Am I called to remain in my existing occupation, or am I called to forsake it for new opportunities for service?
At pivotal points in our paid work we must sometimes decide whether to remain where we are or move on to a new location. Some feel they need a whole new career or form of paid work; others feel drawn to new job offers within their existing profession. Many pastors, for example, are “second-career” pastors who felt called to leave their secular occupation to enter paid work in the church. Should the call of the first disciples to leave their nets to follow Jesus lead us to leave our current occupations?
Many Christians at Corinth thought their new Christian identity called them to forsake their social locations. Paul exhorts them to “lead the life that the Lord has assigned, to which God called you. . . . In whatever condition you were in when you were called, brothers and sisters, there remain with God” (1 Cor. 7:17, 24, NRSV). This advice about vocation has often been used to justify conservative conformity to our social locations and what they demand. But this misinterprets the Pauline exhortation.
In The Cost of Discipleship, Dietrich Bonhoeffer notes how different the calling in 1 Corinthians 7 sounds compared with the calling of the first disciples in the gospels. He resolves the apparent contradiction in two ways. One is to observe that the post-resurrection Christ is now present as the body of Christ in this world. We do not have to leave the world to follow Christ; Christ now permeates this world through the Spirit.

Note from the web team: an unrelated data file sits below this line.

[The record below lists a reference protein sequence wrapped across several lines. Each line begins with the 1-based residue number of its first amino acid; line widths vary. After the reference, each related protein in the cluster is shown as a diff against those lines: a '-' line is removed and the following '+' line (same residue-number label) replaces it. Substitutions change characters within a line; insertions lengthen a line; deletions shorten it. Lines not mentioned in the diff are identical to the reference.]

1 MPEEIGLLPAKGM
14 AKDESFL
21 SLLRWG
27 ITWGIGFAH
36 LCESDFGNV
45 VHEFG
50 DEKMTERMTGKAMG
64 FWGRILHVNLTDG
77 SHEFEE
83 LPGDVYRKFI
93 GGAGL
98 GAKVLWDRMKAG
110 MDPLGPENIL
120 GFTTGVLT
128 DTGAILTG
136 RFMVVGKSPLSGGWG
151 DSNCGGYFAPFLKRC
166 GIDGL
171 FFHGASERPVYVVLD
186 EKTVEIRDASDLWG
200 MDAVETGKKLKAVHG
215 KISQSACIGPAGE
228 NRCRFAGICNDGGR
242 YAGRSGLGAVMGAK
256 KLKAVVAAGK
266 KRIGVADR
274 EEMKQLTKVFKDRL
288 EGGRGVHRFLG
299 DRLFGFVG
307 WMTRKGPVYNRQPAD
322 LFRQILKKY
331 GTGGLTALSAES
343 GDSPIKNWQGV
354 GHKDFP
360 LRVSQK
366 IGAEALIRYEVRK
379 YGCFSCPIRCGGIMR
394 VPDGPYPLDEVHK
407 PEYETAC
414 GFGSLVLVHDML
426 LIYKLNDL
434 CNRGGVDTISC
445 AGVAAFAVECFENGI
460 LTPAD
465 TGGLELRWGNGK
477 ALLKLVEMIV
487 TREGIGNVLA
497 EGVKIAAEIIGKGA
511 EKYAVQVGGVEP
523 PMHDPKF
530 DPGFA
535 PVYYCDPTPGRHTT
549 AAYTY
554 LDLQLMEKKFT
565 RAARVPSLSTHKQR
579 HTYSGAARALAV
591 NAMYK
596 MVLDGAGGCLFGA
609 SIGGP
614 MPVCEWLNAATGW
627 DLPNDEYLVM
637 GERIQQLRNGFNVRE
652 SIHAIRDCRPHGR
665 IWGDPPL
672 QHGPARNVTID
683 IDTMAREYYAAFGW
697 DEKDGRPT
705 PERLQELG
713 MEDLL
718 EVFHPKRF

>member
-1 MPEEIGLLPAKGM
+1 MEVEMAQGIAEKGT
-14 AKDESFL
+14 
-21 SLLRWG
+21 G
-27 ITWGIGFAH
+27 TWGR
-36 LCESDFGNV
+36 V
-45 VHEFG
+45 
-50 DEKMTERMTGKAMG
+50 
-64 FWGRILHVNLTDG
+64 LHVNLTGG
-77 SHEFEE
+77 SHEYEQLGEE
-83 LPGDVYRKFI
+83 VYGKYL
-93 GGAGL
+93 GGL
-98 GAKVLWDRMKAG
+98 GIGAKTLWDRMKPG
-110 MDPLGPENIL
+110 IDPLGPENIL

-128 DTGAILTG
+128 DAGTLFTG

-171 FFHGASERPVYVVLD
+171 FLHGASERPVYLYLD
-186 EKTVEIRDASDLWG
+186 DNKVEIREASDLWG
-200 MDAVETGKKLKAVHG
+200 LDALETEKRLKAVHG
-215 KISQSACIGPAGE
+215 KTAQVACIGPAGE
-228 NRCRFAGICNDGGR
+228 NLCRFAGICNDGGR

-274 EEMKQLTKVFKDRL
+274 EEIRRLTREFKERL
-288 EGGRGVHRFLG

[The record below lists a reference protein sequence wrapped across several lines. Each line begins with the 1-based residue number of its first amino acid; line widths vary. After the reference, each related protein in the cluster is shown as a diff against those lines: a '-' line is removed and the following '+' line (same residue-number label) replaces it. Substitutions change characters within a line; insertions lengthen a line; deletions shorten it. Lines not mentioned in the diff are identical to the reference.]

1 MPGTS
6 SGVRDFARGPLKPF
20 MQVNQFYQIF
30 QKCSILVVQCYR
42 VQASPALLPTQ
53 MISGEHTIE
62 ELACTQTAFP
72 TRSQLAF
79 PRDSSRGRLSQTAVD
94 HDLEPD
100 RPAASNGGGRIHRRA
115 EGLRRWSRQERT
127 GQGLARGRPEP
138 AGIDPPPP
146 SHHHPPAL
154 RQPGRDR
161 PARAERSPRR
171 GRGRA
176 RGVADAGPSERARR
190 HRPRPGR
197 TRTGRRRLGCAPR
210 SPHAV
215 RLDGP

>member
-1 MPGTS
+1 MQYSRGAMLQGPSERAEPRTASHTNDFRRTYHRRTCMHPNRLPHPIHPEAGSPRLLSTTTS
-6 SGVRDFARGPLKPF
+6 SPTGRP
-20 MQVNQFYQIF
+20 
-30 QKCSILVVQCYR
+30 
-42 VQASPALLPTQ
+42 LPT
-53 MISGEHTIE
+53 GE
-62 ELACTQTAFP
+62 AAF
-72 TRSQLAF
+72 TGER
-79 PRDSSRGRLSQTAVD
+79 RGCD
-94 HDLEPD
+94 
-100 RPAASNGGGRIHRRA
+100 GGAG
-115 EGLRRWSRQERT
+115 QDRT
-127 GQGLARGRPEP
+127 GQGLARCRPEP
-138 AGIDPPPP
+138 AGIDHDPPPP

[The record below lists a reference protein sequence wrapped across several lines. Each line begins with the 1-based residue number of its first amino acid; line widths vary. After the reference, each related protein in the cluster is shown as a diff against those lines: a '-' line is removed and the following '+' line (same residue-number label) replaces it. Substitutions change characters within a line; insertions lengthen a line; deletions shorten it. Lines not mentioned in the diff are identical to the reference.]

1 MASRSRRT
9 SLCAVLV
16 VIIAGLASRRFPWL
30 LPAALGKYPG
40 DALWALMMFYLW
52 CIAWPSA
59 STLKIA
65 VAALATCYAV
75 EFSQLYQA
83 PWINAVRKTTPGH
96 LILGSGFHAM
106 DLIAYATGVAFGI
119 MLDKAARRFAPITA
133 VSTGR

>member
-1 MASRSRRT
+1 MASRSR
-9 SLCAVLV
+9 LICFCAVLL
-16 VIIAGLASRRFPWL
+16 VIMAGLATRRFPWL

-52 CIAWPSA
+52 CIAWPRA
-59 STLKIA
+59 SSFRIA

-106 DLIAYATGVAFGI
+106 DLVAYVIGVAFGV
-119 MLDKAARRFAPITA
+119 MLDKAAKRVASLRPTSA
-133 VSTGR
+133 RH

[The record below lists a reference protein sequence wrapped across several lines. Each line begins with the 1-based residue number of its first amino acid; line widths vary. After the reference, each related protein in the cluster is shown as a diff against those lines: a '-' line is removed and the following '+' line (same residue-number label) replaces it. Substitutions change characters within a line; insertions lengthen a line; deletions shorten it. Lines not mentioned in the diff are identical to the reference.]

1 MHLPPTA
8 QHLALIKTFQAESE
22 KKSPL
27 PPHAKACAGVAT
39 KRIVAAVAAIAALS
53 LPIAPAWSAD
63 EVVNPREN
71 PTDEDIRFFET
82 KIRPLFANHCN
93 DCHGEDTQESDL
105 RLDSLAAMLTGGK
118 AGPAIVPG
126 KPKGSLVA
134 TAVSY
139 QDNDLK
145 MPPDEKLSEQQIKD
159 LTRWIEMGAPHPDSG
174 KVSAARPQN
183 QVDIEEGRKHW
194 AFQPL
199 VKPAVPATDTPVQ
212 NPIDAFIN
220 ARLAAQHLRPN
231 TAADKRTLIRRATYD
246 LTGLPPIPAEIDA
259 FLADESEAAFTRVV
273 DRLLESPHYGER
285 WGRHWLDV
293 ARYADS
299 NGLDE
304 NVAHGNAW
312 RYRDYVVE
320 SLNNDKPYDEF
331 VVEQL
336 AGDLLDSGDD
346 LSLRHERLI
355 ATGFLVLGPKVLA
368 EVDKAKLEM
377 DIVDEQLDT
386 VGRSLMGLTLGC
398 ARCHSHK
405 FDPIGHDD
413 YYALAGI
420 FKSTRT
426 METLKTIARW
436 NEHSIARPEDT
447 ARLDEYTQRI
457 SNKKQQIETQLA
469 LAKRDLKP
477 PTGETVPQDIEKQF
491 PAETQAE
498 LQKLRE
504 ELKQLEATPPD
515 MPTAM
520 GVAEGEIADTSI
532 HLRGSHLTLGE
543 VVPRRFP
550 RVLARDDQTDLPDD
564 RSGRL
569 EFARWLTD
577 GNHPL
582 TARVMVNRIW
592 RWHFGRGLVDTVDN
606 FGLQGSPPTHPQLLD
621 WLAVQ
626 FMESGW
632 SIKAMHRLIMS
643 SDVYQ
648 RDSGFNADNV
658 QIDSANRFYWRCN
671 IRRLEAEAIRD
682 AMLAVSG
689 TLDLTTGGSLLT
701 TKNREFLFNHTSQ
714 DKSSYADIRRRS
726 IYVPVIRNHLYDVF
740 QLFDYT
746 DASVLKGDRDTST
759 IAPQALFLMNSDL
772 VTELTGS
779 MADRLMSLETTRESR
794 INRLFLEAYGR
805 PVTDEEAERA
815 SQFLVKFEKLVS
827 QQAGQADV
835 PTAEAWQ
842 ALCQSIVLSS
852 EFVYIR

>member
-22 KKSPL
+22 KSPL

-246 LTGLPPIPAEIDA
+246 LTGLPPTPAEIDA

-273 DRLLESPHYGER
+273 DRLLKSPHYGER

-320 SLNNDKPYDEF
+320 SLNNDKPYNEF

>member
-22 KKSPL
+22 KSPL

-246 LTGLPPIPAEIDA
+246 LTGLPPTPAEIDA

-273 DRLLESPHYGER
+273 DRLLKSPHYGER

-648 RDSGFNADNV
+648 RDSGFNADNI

The other part of his response is to stress that Christians should not conform to this world in their occupation but should “remain with God” in and through their callings. They should live out their call to be a Christian amid the callings they occupy in this world. Some occupations will be off limits to Christians because they are incompatible with the call to follow Christ. Other occupations will need to be transformed to become better avenues for serving God and neighbors in this world. This is hardly conservative conformism.
Leave for new places to which Christ is calling you, or stay where you presently are. But whether you stay or leave, live for Christ.
About the Author
Douglas J. Schuurman is a professor of religion at St. Olaf College, Northfield, Minn.